The reasons associated with international migration are not solely economic. As Speare (1974) suggests, 'in international migration, political factors are often more important than economic factors'. Demands for adjustment of boundaries arbitrarily drawn by the colonial administration and which cut across economic and homogeneous ethnic groups, 'to accommodate the socio-cultural realities of the countries concerned and to regroup the populations of ethnic groups arbitrarily assigned to different countries', have led to war (Adepoju, 1982). An obvious example is the case of Somalia and Ethiopia, or less dramatically between Nigeria and the United Republic of Cameteen. The result, in all cases, is hundreds of refugees and displaced persons.
The temporal aspect of migration relates both to the distance traversed and the duration of residence at the destination. A typology of migration once outlined by the author (Table 1) distinguishes between direction, type, distance and duration of residence essentially with respect to internal migration. The same typology can, with some modifications, be extended to international migration. For instance, the direction is relevant to both internal and international migration; so is the time dimension. The relevance of the distance factor is, however, a function of the size of the country under consideration. As the United Nations (1982) puts it succintly:
Owing to the relatively small size of African states, as compared with those of other developing regions, some immigration that would elsewhere fall into the category of internal movement in Africa occurs across national frontiers.
Thus, movement between Lagos and Maiduguri in Nigeria spanning about 1,700 kilometres is classified as internal migration based on a distance (spatial) criterion while a person moving from Idiroko in Nigeria to Ifoyin in the Republic of Benin -- a distance of about ten kilometres --becomes an international migrant; this also applies to frontier workers where families reside on one side of a national border and commute daily across the frontier to their farms, as between Kenya and Uganda, Ghana and Togo or Nigeria and Benin. As Kumepor and Looky (1974) remind us, and the example can be multiplied:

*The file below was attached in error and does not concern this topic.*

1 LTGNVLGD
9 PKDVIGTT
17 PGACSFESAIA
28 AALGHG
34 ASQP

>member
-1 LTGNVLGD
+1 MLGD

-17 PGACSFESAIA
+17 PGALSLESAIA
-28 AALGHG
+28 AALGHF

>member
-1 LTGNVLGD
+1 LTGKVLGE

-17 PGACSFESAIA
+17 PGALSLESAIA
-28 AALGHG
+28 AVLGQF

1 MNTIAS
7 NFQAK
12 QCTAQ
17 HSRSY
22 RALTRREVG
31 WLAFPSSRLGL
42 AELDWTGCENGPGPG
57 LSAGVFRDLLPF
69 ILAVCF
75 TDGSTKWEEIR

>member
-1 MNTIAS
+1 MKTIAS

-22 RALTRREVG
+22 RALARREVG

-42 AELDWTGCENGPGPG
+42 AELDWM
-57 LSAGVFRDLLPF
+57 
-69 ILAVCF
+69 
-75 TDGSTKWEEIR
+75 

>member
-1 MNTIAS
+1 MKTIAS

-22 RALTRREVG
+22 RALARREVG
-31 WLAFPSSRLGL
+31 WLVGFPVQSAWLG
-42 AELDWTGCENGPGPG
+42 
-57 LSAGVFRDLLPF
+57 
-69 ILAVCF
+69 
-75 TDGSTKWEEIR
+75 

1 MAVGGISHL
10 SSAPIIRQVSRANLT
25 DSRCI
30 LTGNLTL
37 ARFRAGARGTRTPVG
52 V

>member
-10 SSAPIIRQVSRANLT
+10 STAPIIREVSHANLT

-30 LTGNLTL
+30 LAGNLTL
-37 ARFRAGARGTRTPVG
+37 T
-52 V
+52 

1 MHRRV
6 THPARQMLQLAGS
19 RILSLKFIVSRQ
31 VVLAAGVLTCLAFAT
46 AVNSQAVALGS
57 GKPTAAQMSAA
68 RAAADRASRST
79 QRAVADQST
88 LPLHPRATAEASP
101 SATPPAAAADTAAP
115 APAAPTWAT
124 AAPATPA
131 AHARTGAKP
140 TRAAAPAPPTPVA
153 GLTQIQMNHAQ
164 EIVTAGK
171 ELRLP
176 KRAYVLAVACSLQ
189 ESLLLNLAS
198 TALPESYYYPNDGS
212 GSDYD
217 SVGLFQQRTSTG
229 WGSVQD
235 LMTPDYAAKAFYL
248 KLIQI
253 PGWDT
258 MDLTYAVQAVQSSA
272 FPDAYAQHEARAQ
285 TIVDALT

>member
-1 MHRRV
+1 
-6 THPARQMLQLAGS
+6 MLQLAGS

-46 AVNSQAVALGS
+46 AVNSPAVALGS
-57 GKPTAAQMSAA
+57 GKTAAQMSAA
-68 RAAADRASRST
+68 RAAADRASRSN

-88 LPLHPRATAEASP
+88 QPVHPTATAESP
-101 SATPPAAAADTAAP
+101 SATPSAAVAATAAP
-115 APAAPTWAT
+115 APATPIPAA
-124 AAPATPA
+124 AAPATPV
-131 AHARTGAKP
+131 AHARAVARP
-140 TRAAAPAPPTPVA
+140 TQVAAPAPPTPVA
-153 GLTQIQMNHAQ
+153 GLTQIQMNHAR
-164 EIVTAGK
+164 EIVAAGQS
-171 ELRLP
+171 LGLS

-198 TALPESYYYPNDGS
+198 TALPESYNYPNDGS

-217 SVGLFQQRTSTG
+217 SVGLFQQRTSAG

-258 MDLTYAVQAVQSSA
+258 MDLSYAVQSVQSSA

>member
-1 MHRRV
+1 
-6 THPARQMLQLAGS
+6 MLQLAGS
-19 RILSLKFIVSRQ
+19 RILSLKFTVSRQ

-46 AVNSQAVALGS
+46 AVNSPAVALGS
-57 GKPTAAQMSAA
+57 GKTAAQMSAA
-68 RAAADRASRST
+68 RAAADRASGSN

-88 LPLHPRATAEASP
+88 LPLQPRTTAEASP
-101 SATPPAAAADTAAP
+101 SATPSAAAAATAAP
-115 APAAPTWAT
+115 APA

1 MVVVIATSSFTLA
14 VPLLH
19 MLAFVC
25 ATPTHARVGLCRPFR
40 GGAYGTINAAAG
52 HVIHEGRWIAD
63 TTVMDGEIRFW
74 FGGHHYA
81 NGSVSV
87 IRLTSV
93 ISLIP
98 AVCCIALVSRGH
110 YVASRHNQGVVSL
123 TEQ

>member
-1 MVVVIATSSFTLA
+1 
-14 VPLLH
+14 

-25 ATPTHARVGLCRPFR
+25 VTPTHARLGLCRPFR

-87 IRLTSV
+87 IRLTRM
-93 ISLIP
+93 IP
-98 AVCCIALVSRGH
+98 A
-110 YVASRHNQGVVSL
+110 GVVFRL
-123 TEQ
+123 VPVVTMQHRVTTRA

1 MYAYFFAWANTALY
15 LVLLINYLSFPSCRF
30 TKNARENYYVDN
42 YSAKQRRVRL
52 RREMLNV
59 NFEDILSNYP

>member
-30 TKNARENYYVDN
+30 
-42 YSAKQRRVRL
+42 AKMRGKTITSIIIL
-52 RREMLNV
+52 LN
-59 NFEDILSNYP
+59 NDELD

The distance between most Togolese home towns and their Ghanaian residences is usually not great, in most cases shorter than the homes of Ghanaians from regions such as Ashanti, Brong-Ahafo, and the Northern Region who are resident in Accra. The distance factor makes it easy for most Togolese residents in Ghana to pay frequent visits home while maintaining semi-permanent residence in Ghana.
The Sahelian countries -- Senegal, Mauritania, Mali, Upper Volta, Niger and Chad -- are very poor and are inhabited mostly by nomads, seminomads and sedentary farmers (Marnham, 1979). Among the nomads, the most numerous pastorialists are the Fulani (also known as the Peulh) who live in Niger, Mali, Upper Volta, Nigeria and Senegal. The homelands of some nomadic tribes have been divided by borders, as is the case of the Teda, divided between Chad and the Libyan Arab Jamahariya. In fact the colonial frontiers imposed arbitrarily are a serious hindrance to the free movement of nomads in some situations. Nevertheless, nomads often cross borders between Kenya, Ethiopia and Somalia during the seasonal search for water. In fact, nomads of Somali ethnic stock are found in Djibouti, Kenya, Ethiopia and of course Somalia.
My (1979) observation is pertinent here:
Migration across national boundaries particularly in West Africa, was prominent prior to the attainment of political independence and the emergence of well-defined territorial boundaries; moreover, the consolidation of boundaries has had a minimal impact as most migrants move quite freely, unhindered by 'artificial' frontiers.